Peppermint is a pleasant smelling oil that has a crisp, fresh aroma. Aside from mint in chewing gum, sweets and maybe tea most people are unaware that it also has a myriad of healing properties and is a valuable inclusion to all aromatherapy toolkits. So let’s learn more about this versatile oil.
For the Muscles
One of the best uses of peppermint oil is for pain relief in muscles. Long distance runners and endurance athletes will often have this remedy to hand to soothe their bodies after a heavy workout or race. It works the same for tension headaches, making it extremely versatile. The best way to work with peppermint oil and muscles it to blend it with a carrier oil and massage into the affected area. Used on the skin in this way you will likely experience a cooling sensation but this is perfectly normal. For headaches, it can be used as a temple rub massaged into the temples for relief from pain. It can also be used in the bath for a long soak to relax the muscles. Remember when we add essential oils to hot bath water it is best to dilute them first in milk, then add this to the water as we want to avoid scorching the oil.
Stop the Sneezes
Another little-known use of peppermint is as an allergy reliever. Whether you have seasonal allergies or struggle with pet hair or dust defusing peppermint into the room could help with this. However it is not a safe pet oil, so you need to take care of animals and if you are defusing it watch for any adverse reactions. Be sure that your pets cannot ingest any of the oil or get too close to the diffuser. The oil can be mixed with eucalyptus and clove for a really effective allergy relieving blend.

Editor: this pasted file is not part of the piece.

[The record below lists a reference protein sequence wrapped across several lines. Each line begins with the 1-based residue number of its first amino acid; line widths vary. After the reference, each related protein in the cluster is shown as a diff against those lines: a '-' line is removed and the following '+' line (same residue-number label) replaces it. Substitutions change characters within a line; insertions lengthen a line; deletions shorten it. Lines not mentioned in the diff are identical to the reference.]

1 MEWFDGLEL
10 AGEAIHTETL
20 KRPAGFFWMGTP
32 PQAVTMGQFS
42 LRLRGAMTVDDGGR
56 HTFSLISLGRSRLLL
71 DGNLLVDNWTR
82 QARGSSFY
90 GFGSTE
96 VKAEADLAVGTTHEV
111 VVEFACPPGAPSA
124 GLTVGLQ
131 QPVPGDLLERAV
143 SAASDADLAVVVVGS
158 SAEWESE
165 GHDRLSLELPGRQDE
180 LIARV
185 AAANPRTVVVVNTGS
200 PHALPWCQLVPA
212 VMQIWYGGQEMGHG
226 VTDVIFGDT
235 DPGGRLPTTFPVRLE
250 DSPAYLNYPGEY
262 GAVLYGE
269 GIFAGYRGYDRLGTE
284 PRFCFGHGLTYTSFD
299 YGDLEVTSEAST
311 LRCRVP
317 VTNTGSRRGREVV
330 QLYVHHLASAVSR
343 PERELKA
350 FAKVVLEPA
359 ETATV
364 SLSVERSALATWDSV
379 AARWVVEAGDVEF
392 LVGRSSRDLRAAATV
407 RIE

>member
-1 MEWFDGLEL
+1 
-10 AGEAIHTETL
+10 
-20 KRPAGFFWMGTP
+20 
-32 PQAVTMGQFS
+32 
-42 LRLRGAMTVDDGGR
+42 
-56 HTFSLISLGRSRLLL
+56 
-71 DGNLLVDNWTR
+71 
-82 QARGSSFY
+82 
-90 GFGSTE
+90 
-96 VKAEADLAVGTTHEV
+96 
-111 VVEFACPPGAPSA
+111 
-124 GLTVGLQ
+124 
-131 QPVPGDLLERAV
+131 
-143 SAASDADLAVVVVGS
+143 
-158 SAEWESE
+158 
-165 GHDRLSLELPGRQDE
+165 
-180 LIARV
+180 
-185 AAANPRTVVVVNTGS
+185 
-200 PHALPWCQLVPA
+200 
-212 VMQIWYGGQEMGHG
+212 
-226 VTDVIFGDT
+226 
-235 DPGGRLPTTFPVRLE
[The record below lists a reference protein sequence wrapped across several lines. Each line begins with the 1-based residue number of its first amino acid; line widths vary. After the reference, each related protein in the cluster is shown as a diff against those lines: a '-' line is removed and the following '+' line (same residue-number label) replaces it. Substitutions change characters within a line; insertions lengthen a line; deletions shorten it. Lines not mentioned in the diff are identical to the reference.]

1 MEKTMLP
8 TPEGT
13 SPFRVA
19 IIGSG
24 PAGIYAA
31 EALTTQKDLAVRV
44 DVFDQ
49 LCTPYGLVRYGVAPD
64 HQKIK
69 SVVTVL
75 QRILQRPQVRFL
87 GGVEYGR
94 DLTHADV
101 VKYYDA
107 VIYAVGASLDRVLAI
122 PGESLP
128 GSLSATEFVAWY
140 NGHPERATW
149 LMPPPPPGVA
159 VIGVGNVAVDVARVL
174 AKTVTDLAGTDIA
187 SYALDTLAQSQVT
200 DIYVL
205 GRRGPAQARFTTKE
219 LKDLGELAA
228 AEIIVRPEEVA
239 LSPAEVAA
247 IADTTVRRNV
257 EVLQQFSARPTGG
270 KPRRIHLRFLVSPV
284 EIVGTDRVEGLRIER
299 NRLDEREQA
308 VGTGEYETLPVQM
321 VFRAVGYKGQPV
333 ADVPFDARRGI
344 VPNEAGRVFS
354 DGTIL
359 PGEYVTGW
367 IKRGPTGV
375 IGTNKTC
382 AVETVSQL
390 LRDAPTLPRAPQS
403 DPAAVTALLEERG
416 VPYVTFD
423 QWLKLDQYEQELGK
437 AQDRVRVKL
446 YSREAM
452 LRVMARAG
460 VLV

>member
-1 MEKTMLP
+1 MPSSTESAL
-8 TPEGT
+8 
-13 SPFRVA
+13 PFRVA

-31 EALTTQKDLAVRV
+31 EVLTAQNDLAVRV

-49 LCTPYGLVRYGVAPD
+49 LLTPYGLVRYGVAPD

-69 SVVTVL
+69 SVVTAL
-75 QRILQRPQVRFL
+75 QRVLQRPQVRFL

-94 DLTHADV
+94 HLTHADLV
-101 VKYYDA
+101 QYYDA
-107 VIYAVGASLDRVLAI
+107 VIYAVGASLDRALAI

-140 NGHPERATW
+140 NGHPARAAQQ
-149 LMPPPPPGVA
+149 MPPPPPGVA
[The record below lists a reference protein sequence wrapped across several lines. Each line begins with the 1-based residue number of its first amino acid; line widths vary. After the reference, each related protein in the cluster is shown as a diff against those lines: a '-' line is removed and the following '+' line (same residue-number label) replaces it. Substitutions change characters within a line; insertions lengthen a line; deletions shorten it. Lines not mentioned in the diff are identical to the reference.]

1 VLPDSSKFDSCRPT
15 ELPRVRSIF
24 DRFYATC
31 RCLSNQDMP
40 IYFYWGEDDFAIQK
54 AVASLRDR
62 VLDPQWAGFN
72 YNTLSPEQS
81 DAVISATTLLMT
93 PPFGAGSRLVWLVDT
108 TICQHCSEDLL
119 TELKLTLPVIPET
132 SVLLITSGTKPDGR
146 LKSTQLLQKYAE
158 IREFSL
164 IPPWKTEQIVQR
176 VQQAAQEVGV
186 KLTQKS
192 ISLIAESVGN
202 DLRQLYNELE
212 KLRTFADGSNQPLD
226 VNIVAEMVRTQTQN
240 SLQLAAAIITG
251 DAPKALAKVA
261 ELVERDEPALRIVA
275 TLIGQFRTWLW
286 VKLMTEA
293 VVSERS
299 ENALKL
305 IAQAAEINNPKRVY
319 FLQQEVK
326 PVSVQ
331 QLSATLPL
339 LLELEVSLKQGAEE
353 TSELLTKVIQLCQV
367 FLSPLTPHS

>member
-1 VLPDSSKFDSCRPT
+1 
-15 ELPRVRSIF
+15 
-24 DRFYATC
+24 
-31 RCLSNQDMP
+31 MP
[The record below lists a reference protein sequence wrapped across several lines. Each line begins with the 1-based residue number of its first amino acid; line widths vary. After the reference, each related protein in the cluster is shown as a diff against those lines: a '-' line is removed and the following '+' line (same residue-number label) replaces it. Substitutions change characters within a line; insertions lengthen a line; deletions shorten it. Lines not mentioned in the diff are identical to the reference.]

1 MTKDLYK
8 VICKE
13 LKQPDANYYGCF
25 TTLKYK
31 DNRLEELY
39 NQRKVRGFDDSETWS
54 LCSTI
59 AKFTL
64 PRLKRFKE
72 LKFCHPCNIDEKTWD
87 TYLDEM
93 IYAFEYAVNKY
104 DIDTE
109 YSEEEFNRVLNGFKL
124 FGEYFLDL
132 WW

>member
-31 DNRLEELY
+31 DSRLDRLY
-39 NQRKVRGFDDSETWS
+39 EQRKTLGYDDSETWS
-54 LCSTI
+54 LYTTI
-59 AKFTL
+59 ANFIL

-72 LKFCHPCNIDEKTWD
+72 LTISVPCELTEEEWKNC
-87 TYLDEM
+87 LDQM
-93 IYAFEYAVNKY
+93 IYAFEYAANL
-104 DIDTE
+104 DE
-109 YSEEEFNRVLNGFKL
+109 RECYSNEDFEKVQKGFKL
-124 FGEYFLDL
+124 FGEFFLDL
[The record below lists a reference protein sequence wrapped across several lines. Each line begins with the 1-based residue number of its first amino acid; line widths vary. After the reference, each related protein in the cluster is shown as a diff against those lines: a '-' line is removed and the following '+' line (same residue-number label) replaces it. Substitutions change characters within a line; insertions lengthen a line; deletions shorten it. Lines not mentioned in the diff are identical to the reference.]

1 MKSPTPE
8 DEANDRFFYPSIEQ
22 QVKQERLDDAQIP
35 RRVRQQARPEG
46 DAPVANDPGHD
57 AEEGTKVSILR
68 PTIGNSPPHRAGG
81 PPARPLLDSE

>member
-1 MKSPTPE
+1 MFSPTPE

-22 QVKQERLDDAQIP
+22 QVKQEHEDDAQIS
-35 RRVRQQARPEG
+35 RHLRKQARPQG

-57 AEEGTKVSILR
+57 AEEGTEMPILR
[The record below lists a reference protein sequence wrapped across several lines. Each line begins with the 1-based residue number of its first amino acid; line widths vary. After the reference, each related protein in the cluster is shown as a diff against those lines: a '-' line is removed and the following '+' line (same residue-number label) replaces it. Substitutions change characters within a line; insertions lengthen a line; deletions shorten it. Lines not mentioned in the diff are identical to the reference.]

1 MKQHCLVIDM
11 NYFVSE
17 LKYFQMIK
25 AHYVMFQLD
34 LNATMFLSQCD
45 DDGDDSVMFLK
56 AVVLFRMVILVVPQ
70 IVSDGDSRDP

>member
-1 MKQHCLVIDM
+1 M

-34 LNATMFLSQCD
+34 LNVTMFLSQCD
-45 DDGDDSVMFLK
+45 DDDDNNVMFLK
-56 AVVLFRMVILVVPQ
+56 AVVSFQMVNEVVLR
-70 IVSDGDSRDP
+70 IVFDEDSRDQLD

Ban Those Bugs
When the sun returns after a long winter, we want to throw open doors and windows and make the best of the weather. However, this is also the time of year when bugs come out of hiding, and you can find your home overran with ants and midges. In the winter spiders can be the problem. Thankfully peppermint is effective at deterring all of these unwanted creepy crawlies. Use in a spray bottle mixed with water and spray around door and window frames. Be sure to remember though that this is not an option if you have cats and dogs around.
This is one case where peppermint can be used internally - however, you must get peppermint capsules from the doctor or pharmacy and not take the oil itself. However, you can apply the oil to massage in a clockwise direction around the stomach to help relieve discomfort. It has been shown to offer relief for up to 75% of people experiencing symptoms of IBS, making it more useful than many drugs, and coming from a natural source which is better for the person taking it.